Popular in Course
verified elite notetaker
Popular in Arts
This 41 page Class Notes was uploaded by Melisa O'Reilly on Saturday September 12, 2015. The Class Notes belongs to Arts 1 at University of California - Irvine taught by Staff in Fall. Since its upload, it has received 25 views. For similar materials see /class/201956/arts-1-university-of-california-irvine in Arts at University of California - Irvine.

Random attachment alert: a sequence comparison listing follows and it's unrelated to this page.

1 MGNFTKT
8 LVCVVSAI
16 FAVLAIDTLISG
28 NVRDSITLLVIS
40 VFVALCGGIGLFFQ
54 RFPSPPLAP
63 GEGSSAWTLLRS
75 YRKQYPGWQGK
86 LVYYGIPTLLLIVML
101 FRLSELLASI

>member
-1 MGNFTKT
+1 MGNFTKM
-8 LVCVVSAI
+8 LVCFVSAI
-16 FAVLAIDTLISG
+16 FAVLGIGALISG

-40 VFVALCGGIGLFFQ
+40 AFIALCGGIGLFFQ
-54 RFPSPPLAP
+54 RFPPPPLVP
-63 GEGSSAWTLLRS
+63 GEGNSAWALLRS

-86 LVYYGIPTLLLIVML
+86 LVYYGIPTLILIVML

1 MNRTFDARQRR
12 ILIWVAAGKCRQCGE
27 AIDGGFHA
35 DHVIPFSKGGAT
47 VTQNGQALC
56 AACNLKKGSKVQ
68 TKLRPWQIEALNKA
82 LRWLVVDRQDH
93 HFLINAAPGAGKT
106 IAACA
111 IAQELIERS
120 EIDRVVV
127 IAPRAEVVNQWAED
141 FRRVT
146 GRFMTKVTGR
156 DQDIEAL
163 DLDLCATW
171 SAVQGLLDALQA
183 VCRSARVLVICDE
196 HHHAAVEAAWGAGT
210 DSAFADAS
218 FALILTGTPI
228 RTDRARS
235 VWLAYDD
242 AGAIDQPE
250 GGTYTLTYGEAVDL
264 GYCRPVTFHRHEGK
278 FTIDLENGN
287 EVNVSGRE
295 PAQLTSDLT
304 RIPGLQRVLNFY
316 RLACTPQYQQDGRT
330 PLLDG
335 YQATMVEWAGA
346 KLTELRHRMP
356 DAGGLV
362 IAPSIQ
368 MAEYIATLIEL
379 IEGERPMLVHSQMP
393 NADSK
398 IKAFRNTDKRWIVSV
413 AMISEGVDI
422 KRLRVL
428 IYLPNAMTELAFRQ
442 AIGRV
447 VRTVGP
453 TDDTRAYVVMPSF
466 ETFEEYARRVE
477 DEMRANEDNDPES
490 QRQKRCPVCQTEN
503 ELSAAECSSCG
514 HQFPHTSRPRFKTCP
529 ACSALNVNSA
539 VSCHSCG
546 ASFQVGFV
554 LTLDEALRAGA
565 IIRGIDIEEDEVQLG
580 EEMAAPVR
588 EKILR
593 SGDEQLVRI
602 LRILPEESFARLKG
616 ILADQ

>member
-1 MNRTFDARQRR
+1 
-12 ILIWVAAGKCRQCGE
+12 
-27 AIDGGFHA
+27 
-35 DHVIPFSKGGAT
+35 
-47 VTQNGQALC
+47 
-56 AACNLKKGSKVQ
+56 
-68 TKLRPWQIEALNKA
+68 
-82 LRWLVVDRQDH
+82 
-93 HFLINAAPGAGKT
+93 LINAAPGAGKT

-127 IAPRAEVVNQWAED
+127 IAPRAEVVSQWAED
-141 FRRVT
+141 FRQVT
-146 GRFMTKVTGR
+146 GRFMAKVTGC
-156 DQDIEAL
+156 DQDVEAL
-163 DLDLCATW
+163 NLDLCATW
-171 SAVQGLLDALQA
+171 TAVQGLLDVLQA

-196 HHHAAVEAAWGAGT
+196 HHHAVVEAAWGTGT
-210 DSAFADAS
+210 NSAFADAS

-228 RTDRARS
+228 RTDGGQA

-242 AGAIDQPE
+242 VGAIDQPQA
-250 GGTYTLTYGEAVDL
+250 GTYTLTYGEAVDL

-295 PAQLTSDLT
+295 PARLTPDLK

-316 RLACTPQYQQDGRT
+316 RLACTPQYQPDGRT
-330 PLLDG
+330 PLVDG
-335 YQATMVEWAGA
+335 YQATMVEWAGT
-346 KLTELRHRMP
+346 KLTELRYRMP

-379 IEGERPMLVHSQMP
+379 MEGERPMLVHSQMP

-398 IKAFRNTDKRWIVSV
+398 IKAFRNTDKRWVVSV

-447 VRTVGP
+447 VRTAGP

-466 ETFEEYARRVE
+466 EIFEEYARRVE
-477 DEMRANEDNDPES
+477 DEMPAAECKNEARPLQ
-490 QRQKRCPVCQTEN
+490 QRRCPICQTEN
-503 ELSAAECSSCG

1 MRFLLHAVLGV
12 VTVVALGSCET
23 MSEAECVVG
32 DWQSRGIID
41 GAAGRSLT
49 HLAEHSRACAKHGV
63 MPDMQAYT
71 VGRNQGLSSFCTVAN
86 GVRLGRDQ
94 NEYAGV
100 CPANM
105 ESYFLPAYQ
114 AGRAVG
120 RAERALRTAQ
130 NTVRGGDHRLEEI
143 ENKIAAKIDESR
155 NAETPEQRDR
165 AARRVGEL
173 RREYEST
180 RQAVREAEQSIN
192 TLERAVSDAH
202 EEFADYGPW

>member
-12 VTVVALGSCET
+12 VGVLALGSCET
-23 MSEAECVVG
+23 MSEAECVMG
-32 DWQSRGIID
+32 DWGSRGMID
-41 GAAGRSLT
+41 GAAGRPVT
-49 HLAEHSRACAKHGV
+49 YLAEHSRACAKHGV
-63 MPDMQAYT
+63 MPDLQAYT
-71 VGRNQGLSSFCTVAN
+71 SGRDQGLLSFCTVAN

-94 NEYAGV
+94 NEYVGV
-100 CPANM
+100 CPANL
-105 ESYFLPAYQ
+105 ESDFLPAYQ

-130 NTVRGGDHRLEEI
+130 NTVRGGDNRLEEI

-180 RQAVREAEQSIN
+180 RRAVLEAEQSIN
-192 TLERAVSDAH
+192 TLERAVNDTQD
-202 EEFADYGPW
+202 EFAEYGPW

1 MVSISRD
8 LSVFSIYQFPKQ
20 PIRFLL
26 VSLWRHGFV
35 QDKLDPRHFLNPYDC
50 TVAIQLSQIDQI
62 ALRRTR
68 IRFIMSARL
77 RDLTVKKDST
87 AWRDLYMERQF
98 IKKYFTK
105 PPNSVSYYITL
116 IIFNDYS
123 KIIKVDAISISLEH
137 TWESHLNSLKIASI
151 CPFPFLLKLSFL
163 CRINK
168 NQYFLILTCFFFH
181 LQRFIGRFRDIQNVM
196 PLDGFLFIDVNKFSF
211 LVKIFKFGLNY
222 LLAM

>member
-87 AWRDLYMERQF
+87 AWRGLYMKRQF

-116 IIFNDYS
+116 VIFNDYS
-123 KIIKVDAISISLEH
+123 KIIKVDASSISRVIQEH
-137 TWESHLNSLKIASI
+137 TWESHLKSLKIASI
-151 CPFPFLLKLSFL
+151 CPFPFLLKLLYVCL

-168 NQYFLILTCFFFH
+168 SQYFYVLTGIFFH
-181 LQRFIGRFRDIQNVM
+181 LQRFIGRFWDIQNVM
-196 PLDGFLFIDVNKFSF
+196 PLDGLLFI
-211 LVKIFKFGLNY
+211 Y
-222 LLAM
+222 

Reviews for ARTS CORE
Report this Material
What is Karma?
Karma is the currency of StudySoup.
You can buy or earn more Karma at anytime and redeem it for class notes, study guides, flashcards, and more!
Date Created: 09/12/15